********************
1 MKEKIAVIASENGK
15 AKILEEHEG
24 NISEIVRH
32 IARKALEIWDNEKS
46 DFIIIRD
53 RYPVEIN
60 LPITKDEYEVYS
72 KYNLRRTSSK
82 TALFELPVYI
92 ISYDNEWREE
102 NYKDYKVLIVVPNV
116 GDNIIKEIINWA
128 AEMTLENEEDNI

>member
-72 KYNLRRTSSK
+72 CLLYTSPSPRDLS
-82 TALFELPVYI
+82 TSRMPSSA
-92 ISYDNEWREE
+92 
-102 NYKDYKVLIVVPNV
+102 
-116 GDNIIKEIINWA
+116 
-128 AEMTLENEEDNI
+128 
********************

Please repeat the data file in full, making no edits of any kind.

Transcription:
1 MKEKIAVIASENGK
15 AKILEEHEG
24 NISEIVRH
32 IARKALEIWDNEKS
46 DFIIIRD
53 RYPVEIN
60 LPITKDEYEVYS
72 KYNLRRTSSK
82 TALFELPVYI
92 ISYDNEWREE
102 NYKDYKVLIVVPNV
116 GDNIIKEIINWA
128 AEMTLENEEDNI

>member
-72 KYNLRRTSSK
+72 CLLYTSPSPRDLS
-82 TALFELPVYI
+82 TSRMPSSA
-92 ISYDNEWREE
+92 
-102 NYKDYKVLIVVPNV
+102 
-116 GDNIIKEIINWA
+116 
-128 AEMTLENEEDNI
+128 